The Epic List of Useless Words and Phrases (Continued)

UselessThere are many reasons people use clichés, catchphrases and trendy words of the day: it’s a communications shortcut, and for the most part it’s not illegal. Those are the only reasons I can think of. So, as in years past I present to you the Epic List of Useless Words, Sayings and Retorts. This is a working list that I edit as I live my days – I’ve removed many contributions from the last year (we’ve made progress!) but have added many new phrases (let’s not get cocky!). The list also includes contributions from PR News blog readers because we’re in this together.

While the list below may smell to you of sarcasm, it’s meant to be a fresh look at communication gone bad. It’s directional and subjective, honest and yet disposable. There are a few items in this list that could actually get you in trouble, depending on the time, place and your body language. For the most part, though, it’s just a reminder that as communicators we can always aim higher.

Feel free to make additions to the list – I’m sure this is not complete:

THE EPIC LIST

“To be honest with you” (Now I don’t believe you)

During a conference call awaiting a response: “Sorry! I had you on mute.” (pay attention!)

During a meeting: “Can I interrupt?” (what if you said No?)

“I think we can definitely do that.” (this response does not inspire confidence)

“Oh, Millennials!” (blame it on an entire generation)

I’m literally _________ (just remove the word literally)

“Hashtag No Way” or “Hashtag First World Problem” (cute if you’re in high school, but, um, grow up!)

“I am sooo busy!” (aren’t you special? No one else is busy!)

In a press release: “the leading solution provider…” (no reporter believes this about your company)

During a brainstorming session: “We tried that last year and it didn’t work.” (second time can really be a charm)

“It is what it is.”  (It is annoying)

“I personally feel.”  (redundant, redundant)

“You need to be more passionate.” (You can’t make people feel passionate)

The word “social” as a noun, as in, “Acme does social really well.”  (Being social means having friends, not selling product.)

“I’m a ____________ junkie.”  (Since when is addiction a virtue?)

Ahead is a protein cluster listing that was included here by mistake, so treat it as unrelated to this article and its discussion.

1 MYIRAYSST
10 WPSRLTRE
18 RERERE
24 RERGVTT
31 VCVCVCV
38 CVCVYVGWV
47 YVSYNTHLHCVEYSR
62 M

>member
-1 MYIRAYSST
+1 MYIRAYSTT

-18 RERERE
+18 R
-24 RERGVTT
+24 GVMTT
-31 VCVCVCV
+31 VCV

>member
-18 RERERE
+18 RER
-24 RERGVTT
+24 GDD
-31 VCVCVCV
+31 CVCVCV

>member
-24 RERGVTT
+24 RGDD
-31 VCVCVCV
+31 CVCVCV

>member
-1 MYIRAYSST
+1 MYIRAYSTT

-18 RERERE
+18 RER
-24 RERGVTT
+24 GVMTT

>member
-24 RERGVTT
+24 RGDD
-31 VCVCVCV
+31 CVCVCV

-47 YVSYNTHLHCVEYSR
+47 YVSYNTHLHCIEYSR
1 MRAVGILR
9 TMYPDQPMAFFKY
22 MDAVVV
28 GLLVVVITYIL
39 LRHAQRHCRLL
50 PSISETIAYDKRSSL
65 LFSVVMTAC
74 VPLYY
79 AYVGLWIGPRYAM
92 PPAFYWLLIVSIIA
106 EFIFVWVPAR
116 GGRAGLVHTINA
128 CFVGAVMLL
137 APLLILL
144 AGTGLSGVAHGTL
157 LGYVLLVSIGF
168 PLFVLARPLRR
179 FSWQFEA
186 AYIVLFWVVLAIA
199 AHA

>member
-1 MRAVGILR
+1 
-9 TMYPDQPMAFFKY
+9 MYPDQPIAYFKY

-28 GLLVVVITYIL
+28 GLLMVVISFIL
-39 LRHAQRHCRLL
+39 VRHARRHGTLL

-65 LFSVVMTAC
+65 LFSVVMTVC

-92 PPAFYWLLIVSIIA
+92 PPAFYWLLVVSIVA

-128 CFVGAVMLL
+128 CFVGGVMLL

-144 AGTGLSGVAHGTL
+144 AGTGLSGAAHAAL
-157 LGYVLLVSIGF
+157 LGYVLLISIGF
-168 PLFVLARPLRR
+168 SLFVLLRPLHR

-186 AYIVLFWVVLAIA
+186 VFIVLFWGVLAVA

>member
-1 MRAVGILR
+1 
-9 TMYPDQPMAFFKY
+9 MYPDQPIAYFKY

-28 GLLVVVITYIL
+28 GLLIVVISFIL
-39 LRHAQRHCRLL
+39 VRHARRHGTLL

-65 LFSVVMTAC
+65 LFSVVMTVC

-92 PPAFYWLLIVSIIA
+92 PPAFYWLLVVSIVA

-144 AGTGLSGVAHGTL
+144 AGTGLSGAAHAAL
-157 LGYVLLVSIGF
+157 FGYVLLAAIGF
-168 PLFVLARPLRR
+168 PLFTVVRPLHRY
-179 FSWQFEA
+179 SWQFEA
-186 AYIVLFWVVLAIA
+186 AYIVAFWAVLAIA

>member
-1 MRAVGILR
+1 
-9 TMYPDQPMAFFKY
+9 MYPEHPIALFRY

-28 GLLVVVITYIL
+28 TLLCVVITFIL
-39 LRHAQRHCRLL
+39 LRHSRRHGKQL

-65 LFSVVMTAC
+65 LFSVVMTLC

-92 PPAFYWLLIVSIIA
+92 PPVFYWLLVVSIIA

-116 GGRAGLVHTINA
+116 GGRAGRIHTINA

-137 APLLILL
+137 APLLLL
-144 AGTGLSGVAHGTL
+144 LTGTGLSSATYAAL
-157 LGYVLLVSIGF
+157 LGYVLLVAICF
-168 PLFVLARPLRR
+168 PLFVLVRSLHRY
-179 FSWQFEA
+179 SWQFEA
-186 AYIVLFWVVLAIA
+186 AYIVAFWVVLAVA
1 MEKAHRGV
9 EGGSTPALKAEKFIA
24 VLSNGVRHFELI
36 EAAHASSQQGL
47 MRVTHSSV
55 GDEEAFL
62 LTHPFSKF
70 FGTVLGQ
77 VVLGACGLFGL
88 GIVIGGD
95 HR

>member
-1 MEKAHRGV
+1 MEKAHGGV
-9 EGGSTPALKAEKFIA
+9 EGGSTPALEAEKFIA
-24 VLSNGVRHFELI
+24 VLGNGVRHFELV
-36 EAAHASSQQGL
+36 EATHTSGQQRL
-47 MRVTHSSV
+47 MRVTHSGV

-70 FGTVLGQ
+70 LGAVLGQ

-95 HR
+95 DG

“I’m just doing what I’m doing.”  (Redundancy will be the death of me.)

“We need to own social media.” (Um, the public owns social media. What you really mean is you need to tie your social media efforts to a bottom line, be it financial, social good or reputation.)

Guru (unless you are a spiritual leader or are the best of the best at something, find another descriptor)

“Going forward”  (Meaning “from now on” as if you could also dictate past behavior)

“No offense”  (Which means “I am about to offend you.”)

“I’m confused”  (Which means “You’re confused and I am going to set you straight.”)

Ideation

“Circle back”  (Which means to bring your Conestoga wagon back into a circle.)

“True that.”

“With all due respect…”  (Hearing that phrase, buckle-up: The words that follow will certainly bear no relation to “respect” or any recognized synonym.)

“At any rate…”  (It is so seldom used in connection with a literal rate of any sort.)

“To make a long story short” (already makes your story six words longer.)

“I don’t hate that idea.”  (Otherwise known as “let’s think about that more.”)

“We want to be in high-profile media”  (…said everyone on earth that wants to be in any media.)

“How should we spin this?”  (this is why PR’s reputation sometimes suffers)

“We need to be strategic.” (“Strategy” and “strategic” are so overused; no one explains what they mean by this, what the plan of action is or the tactics we’ll use to achieve the goal.)

“Let’s take a step back.” (It’s an early indicator that you are dealing with a conservative organization where innovation is outside their comfort zone.)

Irregardless (what’s wrong with “regardless”?)

Anyways (not a word)

“Don’t take this the wrong way/personally …” (well, now I am taking it that way)

“Out-of-the-box thinking”  (cringe!)

“If you will” (No, I won’t)

“Open the kimono” (creepy)

“Drink the Kool-Aid”  (just like those in Jonestown in 1978? I don’t think so!)

“Let’s talk offline”  (but I’ll call you on your line after this meeting)

“Boil the ocean” (clever by half)

Awesome

Awesome! (with or without !, better to not utter as a grown-up)

Ramp up. Tee up. Synch up. (Throw up.)

Factoids

Synergy (don’t use in press releases, unless it’s the name of your company)

“Run it up the flagpole and see how it flies.”

“Skin in the game”

“Ping me.” (check with HR first)

“I’ve got a hard stop at _________” (When is your soft stop?)

“We have a horse in this race.” (Less painful than one’s own skin the game, but same principle.)

“Kill two birds with one stone.” (poor birds)

“Give 110%”  (What is wrong with your math?)

Net-net (why both nets?)

“Put on your big girl panties.”  (for so many reasons, best to not say this)

Utilizing (try “using”)

Transparency  (Those who use this term are anything but transparent.)

From an agency exec to a client: “Of course, we can do all of that!” (sounds fishy, I don’t believe you; be specific on what you can do and what you might not be able to do. )

From a client to an agency rep: “I need a dashboard” (can you be more specific? Everyone’s asking for a dashboard and there are Mercedes dashboards and Pinto dashboards – which do you want?)

From an employee to her employer: “Where is my career going here?” (you should know, bring a plan to get there; don’t let your employer tell you who you should be)

From a CEO to his PR team: “Get us some good press.” And the PR exec’s response: “Consider it done.”

 

— Diane Schwartz

Let’s connect on Twitter: @dianeschwartz